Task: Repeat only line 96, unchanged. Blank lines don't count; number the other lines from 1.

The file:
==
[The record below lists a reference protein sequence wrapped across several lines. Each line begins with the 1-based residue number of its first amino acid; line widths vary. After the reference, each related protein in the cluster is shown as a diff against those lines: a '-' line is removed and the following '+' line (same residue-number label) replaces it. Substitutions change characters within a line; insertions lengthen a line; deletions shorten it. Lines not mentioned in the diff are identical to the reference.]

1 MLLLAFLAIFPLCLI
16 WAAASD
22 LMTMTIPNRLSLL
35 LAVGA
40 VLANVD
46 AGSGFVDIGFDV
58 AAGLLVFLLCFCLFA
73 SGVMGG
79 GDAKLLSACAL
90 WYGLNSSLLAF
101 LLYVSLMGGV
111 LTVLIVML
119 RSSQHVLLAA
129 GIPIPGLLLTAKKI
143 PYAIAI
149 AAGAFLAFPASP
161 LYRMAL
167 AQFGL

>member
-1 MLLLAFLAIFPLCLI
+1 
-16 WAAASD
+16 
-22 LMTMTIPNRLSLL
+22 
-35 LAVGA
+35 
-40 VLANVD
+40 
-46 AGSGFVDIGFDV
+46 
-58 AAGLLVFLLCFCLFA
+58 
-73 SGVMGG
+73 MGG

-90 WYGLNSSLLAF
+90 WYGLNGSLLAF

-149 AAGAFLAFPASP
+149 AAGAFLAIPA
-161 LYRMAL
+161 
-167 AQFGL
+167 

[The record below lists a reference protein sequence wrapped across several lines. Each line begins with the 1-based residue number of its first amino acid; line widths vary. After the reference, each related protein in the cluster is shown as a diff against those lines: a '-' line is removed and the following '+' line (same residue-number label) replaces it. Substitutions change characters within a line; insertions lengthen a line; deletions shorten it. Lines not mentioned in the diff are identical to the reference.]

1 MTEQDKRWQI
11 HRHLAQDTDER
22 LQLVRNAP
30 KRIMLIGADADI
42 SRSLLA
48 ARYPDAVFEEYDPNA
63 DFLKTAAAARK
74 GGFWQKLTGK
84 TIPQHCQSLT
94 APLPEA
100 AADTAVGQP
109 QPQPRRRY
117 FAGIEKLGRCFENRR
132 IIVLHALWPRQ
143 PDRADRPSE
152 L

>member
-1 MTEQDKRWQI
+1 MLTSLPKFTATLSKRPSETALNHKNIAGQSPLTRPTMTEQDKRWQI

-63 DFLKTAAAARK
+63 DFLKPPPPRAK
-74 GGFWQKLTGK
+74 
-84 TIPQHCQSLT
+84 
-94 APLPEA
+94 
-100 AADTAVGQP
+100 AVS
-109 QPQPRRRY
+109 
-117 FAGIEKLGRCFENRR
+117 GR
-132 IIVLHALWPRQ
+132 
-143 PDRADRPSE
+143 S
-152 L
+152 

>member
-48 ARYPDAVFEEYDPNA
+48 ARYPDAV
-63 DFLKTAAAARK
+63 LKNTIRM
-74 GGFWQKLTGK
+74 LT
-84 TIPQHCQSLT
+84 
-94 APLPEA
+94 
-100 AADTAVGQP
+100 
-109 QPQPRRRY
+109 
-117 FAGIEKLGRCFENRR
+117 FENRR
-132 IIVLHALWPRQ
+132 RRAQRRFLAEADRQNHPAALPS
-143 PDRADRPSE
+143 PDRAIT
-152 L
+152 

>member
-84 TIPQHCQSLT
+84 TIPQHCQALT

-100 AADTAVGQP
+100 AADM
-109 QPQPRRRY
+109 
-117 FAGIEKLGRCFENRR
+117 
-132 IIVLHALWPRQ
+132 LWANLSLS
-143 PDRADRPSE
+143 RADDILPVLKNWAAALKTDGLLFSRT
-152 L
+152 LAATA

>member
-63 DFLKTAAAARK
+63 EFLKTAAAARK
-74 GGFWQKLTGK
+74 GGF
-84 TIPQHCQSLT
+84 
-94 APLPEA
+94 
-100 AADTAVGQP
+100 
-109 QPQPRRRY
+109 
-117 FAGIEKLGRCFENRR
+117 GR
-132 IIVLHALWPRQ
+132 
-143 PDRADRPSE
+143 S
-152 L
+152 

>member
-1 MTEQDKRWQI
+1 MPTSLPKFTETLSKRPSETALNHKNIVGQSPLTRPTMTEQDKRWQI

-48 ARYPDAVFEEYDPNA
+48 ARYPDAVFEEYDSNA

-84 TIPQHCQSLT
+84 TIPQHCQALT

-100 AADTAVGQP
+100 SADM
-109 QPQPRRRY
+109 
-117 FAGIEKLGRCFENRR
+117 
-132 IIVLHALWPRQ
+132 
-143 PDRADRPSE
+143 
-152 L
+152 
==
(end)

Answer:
-100 AADTAVGQP